Tony Ruggeri, co-president of Republic Property Group, the folks who have brought us (among other developments) Lantana, Phillips Creek Ranch and Light Farms, is gearing up for a big day at Javits Center in New York City at the Urban Land Institute’s Fall 2014 meeting on Thursday. And we could not be more proud of him! Tony, all of 33, is one of the youngest developers, and the first from Republic Property, to address the esteemed international group convening this whole week at the venerable ULI — I know half of Dallas’ commercial real estate world is there. I’ve been to a couple ULI meetings and they are fabulous — almost went to this one, in fact. Walter Isaacson is giving the closing keynote today — oh to be a fly on the wall!
Tony is going to talk “how to sell to millennials by a milennial”, something he knows a whole lot about. He and partner Jake Wagner have been building Light Farms, one of the country’s most unique family-oriented developments: a 908-acre master-planned community with schools in the acclaimed Prosper Independent School District, Light Farms offers green living and so many amenities to attract millennials — robust hike and bike trails and programs, green living, communing with neighbors — sales of $200,000 plus homes have boiled over. Truly, Light Farms has become a standard for millennial living in North Texas. Like one developer told me, millennials are making a bee-line from Uptown to Light Farms as soon as they have a baby.
Republic Property group was selected as one of three outstanding developers focusing on selling to millennials to host a panel session today titled Best New Communities 2014. Tony’s been asked to share details and numbers regarding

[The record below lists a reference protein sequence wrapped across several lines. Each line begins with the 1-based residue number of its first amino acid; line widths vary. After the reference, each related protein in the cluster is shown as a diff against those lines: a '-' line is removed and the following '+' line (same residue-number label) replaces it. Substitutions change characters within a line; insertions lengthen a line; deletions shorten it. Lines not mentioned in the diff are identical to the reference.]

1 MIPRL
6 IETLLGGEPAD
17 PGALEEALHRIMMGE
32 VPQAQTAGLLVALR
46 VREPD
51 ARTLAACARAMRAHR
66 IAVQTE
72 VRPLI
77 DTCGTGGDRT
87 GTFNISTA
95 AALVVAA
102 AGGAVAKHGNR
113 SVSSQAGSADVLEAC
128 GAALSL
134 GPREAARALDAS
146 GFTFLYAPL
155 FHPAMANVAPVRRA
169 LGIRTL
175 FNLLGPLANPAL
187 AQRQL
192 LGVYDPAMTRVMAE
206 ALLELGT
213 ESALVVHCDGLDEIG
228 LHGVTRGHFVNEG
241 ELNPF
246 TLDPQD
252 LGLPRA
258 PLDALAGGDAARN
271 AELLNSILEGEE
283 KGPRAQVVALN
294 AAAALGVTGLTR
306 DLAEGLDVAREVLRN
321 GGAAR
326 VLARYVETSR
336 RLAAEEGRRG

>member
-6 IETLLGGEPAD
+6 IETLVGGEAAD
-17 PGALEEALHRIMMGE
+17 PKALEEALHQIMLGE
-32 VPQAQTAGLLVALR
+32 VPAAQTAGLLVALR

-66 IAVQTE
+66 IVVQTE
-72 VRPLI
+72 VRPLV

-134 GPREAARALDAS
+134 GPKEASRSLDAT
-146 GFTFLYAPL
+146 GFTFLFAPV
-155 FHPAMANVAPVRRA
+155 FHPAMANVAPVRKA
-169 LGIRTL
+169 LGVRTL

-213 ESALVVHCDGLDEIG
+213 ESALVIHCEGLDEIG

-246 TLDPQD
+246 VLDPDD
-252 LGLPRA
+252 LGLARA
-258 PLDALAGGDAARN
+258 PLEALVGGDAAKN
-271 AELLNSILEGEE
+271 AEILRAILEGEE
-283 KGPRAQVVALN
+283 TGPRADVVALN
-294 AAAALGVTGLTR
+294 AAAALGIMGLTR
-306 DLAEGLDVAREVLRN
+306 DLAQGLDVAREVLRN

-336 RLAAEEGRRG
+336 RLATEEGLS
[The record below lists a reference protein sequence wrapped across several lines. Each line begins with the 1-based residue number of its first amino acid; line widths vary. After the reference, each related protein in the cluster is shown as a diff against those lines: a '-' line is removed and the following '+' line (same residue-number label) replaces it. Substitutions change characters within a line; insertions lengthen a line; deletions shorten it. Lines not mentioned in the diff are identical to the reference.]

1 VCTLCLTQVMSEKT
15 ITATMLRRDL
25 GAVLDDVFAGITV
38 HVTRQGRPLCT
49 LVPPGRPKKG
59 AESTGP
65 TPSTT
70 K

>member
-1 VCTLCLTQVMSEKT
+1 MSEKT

- Design, development, amenity, marketing, financing, and partnership strategies that led to the successful launch of the developments
- How these new MPCs (master planned communities) are being positioned vis-a-vis existing ones
- What are the new ingredients to creating “lifestyle” in 2014 and beyond
- How developers approach making money in the large scale development business post the recession era.
Other panelists include Laura Cole, Vice President, Willowsford LLC, Ashburn, VA (Willowsford, Loudoun County, VA) and, Tom Martin, Vice President, Five Point Communities, Aliso Viejo, CA (Great Park, Irvine, CA). I so wanted to be there to hear Tony, but could not, but we are wishing him all kinds of luck from home and hope to have his presentation up in the next couple weeks.
I spoke with Tony several weeks ago when I first knew he would be presenting at the ULI . He couldn’t give away the whole talk, but said that a large percentage of his work at Light Farms has been focused on innovation and technology, pretty unique for a developer. For example, creating interactive site plans that engage homebuyers to choose parameters. Buyers can scroll a mouse over a lot, spec home photos show up, and more information comes with a click of the mouse.
“Technology innovation is where we are headed, as developers,” he said, ” but how do you fuse a digital community with an actual live community?”
He told me some interesting things about milennials: they shun cars, mostly because they were driven everywhere by their parents. They like history, and look to their grandparents for a sense of nostalgia. They want to move and walk more, and live locally; no more golf course communities. They want authenticity: locally owned shops, community gardens. And no duh: they live on the internet. I challenge you to find a buyer who doesn’t go house hunting on on line, said Tony.
“The millennial generation will be the largest workforce surge in the history of our country,” he told me. “The 35 to 44 year old buyer is the heart of the market.”
And the ULI world will hear all about it from this Dallas real estate executive, in just a few hours.